Mzansi in serious need of blood

By Esau Dlamini

The South African National Blood Service (SANBS) is currently facing a critical shortage of blood supplies, causing hospitals across the country to be in dire need of donations.

The restrictions imposed due to the Covid-19 pandemic have severely limited the ability of the SANBS to collect adequate blood stocks, especially from schools, colleges, community centers, and corporate blood drives.

In an effort to raise awareness of this critical situation, we recently had a Q&A session with Katrina Makamo, a Donor Relations Practitioner based in Johannesburg.

Here are the highlights of the interview:

Mapepeza: What is the aim of SANBS?

Katrina: The aim of SANBS is to collect and supply the country with safe blood.

Mapepeza: Who is eligible to donate blood? What are the requirements? Are foreigners eligible?

Katrina: You must be between the ages of 16 and 75 years old and weigh a minimum of 50kgs (for platelets, a minimum of 55kgs). You must be in good health, lead a low-risk lifestyle, and consider your blood safe for transfusion. You can’t have donated blood in the last 56 days (or platelets in the last 14 days). Foreigners may be eligible to donate if they have been in South Africa for more than 3 years and have not been to their country or a malaria high-risk country in more than 3 years.

Mapepeza: Where can one donate blood?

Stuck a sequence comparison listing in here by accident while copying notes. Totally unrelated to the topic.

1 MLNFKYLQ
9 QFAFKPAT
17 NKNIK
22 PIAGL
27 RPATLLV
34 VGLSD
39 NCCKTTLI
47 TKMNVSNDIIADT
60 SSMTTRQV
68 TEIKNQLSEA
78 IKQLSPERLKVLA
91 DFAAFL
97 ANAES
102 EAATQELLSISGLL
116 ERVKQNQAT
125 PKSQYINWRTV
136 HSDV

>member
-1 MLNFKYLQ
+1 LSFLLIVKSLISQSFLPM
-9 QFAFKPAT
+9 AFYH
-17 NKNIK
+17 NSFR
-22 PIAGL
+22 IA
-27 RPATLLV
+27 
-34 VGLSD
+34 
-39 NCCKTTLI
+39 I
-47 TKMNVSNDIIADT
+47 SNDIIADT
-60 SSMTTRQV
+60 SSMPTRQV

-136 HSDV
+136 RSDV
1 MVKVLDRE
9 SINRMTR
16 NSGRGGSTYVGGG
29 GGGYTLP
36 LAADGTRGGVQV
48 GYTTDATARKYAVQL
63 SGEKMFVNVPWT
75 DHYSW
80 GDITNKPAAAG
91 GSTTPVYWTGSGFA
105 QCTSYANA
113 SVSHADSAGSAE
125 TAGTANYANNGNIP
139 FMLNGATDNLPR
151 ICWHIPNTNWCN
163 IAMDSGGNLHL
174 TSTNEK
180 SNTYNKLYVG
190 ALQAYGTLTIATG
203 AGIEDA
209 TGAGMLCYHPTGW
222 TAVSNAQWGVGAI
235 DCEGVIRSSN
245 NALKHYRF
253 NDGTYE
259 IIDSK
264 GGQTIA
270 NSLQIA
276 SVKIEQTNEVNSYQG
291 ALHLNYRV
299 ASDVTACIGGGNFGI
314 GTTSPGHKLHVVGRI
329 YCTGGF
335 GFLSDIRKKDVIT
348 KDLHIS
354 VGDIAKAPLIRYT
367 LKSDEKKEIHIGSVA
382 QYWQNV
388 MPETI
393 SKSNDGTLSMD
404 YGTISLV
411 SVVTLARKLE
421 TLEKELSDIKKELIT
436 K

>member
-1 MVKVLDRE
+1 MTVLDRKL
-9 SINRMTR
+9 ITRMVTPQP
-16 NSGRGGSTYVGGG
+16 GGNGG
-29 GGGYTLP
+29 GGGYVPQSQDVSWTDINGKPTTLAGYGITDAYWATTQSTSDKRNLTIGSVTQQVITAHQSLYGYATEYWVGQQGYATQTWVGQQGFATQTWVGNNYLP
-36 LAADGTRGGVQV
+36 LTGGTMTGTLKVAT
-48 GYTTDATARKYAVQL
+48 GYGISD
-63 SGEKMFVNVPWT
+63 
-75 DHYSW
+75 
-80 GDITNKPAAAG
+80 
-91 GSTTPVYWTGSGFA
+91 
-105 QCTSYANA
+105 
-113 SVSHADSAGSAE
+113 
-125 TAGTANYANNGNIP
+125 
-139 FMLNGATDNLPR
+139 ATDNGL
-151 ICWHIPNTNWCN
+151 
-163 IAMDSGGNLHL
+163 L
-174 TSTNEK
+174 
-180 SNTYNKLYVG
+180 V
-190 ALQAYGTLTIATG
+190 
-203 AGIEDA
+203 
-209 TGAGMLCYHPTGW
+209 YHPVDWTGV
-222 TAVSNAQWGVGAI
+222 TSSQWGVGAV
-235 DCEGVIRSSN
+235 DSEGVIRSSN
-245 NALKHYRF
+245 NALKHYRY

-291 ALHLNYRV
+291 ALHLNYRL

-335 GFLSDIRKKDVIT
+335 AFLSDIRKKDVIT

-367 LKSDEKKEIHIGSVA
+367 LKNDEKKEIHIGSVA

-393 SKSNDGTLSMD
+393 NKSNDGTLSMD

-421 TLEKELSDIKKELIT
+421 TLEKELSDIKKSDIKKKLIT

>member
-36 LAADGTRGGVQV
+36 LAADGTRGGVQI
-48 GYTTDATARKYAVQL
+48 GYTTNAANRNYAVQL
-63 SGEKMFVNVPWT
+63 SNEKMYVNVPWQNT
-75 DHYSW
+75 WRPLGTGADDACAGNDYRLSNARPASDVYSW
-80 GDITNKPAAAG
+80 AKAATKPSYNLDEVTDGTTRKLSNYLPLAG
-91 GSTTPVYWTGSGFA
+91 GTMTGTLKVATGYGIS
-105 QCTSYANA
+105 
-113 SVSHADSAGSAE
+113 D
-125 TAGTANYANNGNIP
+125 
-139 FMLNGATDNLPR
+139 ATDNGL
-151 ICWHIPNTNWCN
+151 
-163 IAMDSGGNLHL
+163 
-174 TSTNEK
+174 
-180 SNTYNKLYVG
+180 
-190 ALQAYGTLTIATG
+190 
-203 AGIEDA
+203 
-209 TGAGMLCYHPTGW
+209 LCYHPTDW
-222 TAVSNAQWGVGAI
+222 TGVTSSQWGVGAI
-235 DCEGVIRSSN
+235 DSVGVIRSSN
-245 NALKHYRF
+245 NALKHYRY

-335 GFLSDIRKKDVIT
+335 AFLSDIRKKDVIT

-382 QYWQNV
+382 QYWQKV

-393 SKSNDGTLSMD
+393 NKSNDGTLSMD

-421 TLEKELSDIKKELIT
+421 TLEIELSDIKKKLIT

Katrina: There are over 81 donor centers nationally and over 7500 mobile blood drives.

Mapepeza: What steps does one need to take once they decide to donate blood?

Katrina: A person can visit our website, take a quick quiz to check their eligibility, and then go to a local donor center if they qualify.

Mapepeza: What can one expect when they go to donate blood?

Katrina: You will be required to complete a Donor Questionnaire and have a one-on-one interview with a nurse to ensure you understand the questions and the importance of being honest. Your blood pressure and hemoglobin (iron) levels will also be checked.

Mapepeza: Are there different ways of donating blood?

Katrina: Yes, you can donate whole blood, plasma, or platelets.

Mapepeza: Are there any risks associated with donating blood?

Katrina: Blood donation is generally safe, but some people may feel lightheaded after donating. The Donor Questionnaire and interview are done to ensure you are fit to donate.

Mapepeza: Is there a charge for donating blood?

Katrina: No, medical aid pays for it and the government pays at public hospitals.

Mapepeza: What precautions does one need to take after donating blood?

Katrina: We advise against participating in strenuous activities like running a marathon or lifting heavy weights.

Mapepeza: How long does it take for the body to replace donated blood?

Katrina: It takes about 56 days to ensure enough time has passed to regenerate the red cells from the last donation.

Mapepeza: Under what conditions will one not be allowed to donate blood?

Katrina: If a person has HIV infection, AIDS, sexually transmitted diseases, an acute fever, is pregnant, has cancer, has recently undergone surgery, has recently consumed alcohol, has experienced unexplained weight loss, has recently received an ear or body piercing or tattoo, they will not be allowed to donate.

Mapepeza: How much blood does SANBS need to collect daily to ensure adequate supply?

Katrina: About 5000 units

For more information about the SANBS,  visit their website or call 0800 11 90 31. Follow them @SANBS on Facebook, Twitter and Instagram. 

Be the first to comment

Share your input on this article

This site uses Akismet to reduce spam. Learn how your comment data is processed.